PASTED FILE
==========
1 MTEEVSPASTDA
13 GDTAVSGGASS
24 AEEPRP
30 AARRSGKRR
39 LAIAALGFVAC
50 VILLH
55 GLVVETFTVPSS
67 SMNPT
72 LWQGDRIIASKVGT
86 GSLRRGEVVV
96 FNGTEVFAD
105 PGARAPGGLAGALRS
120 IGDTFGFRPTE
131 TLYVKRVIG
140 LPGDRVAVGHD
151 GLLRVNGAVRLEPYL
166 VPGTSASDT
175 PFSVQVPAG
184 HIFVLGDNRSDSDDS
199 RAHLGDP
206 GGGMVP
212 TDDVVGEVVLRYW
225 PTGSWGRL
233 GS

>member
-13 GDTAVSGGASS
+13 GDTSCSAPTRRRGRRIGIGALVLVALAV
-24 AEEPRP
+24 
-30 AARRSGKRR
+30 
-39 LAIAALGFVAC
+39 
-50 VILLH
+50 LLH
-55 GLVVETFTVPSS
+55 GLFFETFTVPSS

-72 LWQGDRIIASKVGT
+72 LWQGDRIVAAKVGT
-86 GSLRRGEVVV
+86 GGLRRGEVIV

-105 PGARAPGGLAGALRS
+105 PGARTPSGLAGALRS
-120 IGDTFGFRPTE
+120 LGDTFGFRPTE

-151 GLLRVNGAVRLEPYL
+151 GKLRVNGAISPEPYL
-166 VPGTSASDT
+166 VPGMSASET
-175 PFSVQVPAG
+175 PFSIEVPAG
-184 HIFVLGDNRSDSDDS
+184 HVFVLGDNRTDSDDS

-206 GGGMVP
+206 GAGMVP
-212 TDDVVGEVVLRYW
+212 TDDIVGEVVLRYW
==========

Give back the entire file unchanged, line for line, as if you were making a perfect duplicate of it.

1 MTEEVSPASTDA
13 GDTAVSGGASS
24 AEEPRP
30 AARRSGKRR
39 LAIAALGFVAC
50 VILLH
55 GLVVETFTVPSS
67 SMNPT
72 LWQGDRIIASKVGT
86 GSLRRGEVVV
96 FNGTEVFAD
105 PGARAPGGLAGALRS
120 IGDTFGFRPTE
131 TLYVKRVIG
140 LPGDRVAVGHD
151 GLLRVNGAVRLEPYL
166 VPGTSASDT
175 PFSVQVPAG
184 HIFVLGDNRSDSDDS
199 RAHLGDP
206 GGGMVP
212 TDDVVGEVVLRYW
225 PTGSWGRL
233 GS

>member
-13 GDTAVSGGASS
+13 GDTSCSAPTRRRGRRIGIGALVLVALAV
-24 AEEPRP
+24 
-30 AARRSGKRR
+30 
-39 LAIAALGFVAC
+39 
-50 VILLH
+50 LLH
-55 GLVVETFTVPSS
+55 GLFFETFTVPSS

-72 LWQGDRIIASKVGT
+72 LWQGDRIVAAKVGT
-86 GSLRRGEVVV
+86 GGLRRGEVIV

-105 PGARAPGGLAGALRS
+105 PGARTPSGLAGALRS
-120 IGDTFGFRPTE
+120 LGDTFGFRPTE

-151 GLLRVNGAVRLEPYL
+151 GKLRVNGAISPEPYL
-166 VPGTSASDT
+166 VPGMSASET
-175 PFSVQVPAG
+175 PFSIEVPAG
-184 HIFVLGDNRSDSDDS
+184 HVFVLGDNRTDSDDS

-206 GGGMVP
+206 GAGMVP
-212 TDDVVGEVVLRYW
+212 TDDIVGEVVLRYW